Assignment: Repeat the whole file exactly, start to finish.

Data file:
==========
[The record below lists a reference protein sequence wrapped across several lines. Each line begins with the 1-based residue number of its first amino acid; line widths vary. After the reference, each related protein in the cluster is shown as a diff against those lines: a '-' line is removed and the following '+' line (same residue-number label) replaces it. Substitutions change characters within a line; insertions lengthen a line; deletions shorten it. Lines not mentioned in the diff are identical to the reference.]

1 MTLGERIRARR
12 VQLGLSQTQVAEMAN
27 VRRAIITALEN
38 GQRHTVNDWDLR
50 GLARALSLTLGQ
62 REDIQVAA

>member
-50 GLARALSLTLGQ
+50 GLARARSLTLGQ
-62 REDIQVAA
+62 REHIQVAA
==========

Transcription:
[The record below lists a reference protein sequence wrapped across several lines. Each line begins with the 1-based residue number of its first amino acid; line widths vary. After the reference, each related protein in the cluster is shown as a diff against those lines: a '-' line is removed and the following '+' line (same residue-number label) replaces it. Substitutions change characters within a line; insertions lengthen a line; deletions shorten it. Lines not mentioned in the diff are identical to the reference.]

1 MTLGERIRARR
12 VQLGLSQTQVAEMAN
27 VRRAIITALEN
38 GQRHTVNDWDLR
50 GLARALSLTLGQ
62 REDIQVAA

>member
-50 GLARALSLTLGQ
+50 GLARARSLTLGQ
-62 REDIQVAA
+62 REHIQVAA